“When public officials take oaths of office, with their hand on the Bible or the Koran, they promise to serve selflessly, but many soon commit very unpatriotic acts and corruptly rob the poor, polarize and factionalize our people based on religious, ethnic or economic interests,” he said.

Making reference to the Sunday Gospel reading in which Jesus cleanses the temple and cautions against turning the place of worship into a place of business, Archbishop Kaigama said the incident reported in the Gospel according to John indicates the worshippers’ corrupted dispositions of mind, body and conscience.

The same, the Nigerian Archbishop remarked, can be observed in how religion has been “commercialized.”

“Today, some persons commercialize or politicize religion and are little concerned about forming their adherents to have a pure heart and a clean conscience,” Archbishop Kaigama said.

He added in reference to the Sunday Gospel reading, “The dramatic cleansing by Jesus is meant to teach us about true worship and holiness; to remind us that we are living temples of the Holy Spirit and we must purify our hearts of those vices that pitch us against God, our neighbours and ourselves.”

He further said that what Jesus wanted, and still wants today, is for the church to remain “a house of prayer for all peoples and for us to worship God in spirit and truth.”

Jesus wants the kind of worship marked by integrity, justice, compassion and sacrificial service of others, the Archbishop said March 7, adding that a place of worship is not a business centre or where to plot evil against those who are of a different religious affiliation.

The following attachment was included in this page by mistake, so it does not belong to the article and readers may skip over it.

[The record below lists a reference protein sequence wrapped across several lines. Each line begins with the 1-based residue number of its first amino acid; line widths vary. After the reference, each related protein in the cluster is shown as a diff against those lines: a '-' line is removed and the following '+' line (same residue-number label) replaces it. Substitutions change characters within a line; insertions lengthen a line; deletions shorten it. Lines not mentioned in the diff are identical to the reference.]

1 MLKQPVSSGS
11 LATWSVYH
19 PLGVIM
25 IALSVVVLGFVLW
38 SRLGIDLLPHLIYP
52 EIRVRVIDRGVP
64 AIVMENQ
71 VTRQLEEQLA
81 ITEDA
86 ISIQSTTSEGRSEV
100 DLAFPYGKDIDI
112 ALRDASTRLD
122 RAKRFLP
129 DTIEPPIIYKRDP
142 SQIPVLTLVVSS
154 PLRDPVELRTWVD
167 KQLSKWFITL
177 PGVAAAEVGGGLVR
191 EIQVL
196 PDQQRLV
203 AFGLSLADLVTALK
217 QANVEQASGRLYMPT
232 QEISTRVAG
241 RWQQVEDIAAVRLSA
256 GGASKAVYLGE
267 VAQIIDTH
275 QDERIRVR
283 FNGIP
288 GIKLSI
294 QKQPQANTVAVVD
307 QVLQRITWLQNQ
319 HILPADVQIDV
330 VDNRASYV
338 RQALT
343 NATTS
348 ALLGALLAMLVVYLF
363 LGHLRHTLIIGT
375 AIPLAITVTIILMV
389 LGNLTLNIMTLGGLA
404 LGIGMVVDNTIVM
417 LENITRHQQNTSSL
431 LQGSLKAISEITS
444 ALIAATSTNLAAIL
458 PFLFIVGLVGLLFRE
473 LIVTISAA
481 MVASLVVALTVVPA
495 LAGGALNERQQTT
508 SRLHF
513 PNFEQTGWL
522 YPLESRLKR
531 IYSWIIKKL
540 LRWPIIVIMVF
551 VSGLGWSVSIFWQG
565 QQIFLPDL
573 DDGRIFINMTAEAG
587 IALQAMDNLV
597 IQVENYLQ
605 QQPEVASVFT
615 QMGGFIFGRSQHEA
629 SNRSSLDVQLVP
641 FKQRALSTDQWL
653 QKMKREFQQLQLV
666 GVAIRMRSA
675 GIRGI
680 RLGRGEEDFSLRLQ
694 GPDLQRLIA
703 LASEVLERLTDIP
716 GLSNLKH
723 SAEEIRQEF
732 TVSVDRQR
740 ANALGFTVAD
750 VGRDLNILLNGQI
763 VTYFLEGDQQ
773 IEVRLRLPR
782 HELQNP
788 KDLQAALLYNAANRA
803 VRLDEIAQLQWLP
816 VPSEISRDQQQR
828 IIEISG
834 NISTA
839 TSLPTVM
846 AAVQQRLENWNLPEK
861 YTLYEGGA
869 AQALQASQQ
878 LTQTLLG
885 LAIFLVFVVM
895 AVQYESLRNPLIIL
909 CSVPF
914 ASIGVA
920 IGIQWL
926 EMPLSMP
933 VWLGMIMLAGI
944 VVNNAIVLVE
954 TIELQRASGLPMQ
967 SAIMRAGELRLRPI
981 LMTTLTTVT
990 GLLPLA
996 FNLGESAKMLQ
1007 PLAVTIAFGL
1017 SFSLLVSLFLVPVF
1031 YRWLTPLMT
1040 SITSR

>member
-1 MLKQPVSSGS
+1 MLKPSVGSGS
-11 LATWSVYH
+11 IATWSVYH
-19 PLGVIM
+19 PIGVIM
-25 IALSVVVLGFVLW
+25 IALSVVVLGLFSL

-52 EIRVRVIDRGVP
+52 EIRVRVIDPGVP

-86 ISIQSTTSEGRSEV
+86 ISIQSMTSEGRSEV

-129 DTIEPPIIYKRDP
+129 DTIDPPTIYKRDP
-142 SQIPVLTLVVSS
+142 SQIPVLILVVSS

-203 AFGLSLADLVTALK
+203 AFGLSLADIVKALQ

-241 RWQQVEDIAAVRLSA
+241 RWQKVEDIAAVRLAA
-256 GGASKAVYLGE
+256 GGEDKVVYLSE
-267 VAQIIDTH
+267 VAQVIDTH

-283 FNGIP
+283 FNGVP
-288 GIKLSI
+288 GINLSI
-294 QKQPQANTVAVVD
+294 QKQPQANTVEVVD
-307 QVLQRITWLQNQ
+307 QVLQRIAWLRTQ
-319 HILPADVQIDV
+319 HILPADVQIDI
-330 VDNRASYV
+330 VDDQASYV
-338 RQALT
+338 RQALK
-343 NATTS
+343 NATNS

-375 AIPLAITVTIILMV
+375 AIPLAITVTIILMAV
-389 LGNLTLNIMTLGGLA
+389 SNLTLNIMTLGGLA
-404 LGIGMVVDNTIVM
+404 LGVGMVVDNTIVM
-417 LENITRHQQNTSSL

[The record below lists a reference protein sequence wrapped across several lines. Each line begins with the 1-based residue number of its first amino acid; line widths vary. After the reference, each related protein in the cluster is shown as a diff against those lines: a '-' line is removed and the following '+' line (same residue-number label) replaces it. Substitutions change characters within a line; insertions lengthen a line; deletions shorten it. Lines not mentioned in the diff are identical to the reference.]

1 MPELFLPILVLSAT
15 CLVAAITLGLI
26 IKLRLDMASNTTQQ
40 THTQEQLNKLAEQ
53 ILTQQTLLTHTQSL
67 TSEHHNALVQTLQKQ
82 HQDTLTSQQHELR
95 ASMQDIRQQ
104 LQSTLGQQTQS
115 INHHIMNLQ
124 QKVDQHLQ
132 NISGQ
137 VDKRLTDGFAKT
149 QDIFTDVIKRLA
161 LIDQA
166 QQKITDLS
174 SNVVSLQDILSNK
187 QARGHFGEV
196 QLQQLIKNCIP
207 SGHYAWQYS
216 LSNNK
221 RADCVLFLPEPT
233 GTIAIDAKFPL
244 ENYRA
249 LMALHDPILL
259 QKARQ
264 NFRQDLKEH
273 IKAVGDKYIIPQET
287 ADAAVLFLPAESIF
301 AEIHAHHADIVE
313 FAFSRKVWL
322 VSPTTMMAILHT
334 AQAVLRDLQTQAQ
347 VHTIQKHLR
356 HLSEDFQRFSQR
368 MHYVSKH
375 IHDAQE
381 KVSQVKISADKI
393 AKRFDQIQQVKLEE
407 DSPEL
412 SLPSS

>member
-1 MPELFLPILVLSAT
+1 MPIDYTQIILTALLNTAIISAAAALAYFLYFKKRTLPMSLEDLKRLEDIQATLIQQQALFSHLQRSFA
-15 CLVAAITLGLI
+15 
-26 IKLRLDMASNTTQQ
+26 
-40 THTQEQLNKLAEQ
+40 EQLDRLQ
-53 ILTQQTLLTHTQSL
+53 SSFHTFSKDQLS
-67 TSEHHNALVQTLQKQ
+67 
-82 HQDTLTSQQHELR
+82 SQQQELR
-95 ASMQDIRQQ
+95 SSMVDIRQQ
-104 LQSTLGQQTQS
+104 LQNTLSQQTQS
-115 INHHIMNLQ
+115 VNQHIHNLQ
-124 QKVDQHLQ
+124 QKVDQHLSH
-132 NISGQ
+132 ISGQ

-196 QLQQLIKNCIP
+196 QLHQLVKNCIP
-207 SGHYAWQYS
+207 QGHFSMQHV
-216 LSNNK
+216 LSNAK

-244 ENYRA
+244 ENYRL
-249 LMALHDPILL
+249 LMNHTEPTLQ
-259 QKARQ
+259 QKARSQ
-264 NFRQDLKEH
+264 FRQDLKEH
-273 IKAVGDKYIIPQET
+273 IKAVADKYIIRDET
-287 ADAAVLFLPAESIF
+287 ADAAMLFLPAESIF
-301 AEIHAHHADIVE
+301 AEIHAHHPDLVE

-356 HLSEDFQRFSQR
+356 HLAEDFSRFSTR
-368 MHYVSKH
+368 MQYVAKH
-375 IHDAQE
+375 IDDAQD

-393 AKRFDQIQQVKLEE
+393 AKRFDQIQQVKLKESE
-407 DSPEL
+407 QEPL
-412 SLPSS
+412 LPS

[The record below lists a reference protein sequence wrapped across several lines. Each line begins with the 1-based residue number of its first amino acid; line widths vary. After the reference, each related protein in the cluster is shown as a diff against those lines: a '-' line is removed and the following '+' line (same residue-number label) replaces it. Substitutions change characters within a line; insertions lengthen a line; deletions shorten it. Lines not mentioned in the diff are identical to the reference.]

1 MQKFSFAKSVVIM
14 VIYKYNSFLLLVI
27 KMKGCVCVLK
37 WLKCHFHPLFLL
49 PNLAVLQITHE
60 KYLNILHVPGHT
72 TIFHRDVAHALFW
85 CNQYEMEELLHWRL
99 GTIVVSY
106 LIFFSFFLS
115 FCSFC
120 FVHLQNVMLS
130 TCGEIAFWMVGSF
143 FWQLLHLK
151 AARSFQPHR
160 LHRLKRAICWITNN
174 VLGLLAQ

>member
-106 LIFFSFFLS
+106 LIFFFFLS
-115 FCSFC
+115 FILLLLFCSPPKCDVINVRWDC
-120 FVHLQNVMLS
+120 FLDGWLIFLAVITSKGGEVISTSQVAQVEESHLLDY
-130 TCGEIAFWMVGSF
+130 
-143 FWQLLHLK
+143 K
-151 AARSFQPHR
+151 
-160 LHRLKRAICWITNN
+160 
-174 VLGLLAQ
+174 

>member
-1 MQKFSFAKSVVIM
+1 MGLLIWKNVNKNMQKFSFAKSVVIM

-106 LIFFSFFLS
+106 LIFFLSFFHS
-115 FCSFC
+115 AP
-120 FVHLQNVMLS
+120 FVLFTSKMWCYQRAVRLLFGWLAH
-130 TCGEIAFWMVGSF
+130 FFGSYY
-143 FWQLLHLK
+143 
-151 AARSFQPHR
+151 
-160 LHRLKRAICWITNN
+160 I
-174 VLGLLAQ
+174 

A place of prayer, he reiterated, should be a true dwelling place for God.

He said that Jesus’ “righteous anger” of whipping and driving out the money changers and traders from the temple calls God’s people to desist from spiritual laxity, social injustice and extortions of helpless citizens.

“We exhibit great piety in our places of worship but in daily life promote corruption, social injustice, and allow bloodshed, violence and other atrocities,” Archbishop Kaigama said.

Meanwhile, the Nigerian Archbishop has invited his compatriots to spiritually join Pope Francis who he refers to as a pilgrim of peace, in his just concluded visit to Iraq.

Archbishop Kaigama reiterated the Holy Father’s address to the Iraqi President Barham Salih, speaking of “an end to acts of violence and extremism, factions and intolerance”, saying that this message is befitting the current state of Nigeria.

“This sounds like the Holy Father was speaking to Nigerians too,” the Archbishop said, and added in his invitation to the people of God in the country to journey with the Holy Father, “A word is enough for the wise.”

ACI Africa was officially inaugurated on August 17, 2019 as a continental Catholic news agency at the service of the Church in Africa. Headquartered in Kenya’s capital, Nairobi, this media apostolate will strive to facilitate the telling of Africa’s story by providing media coverage of Catholic events on the African continent, giving visibility to the activities of the Church across Africa where statistics show significant growth in numbers and the continent gradually becoming the axis of Catholicism. This is expected to contribute to an awareness of and appreciation for the significant role of the Church in Africa and over time, the realization of a realistic image of Africa that often receives negative media framing.

Father Don Bosco Onyalla
Editor-in-Chief, ACI Africa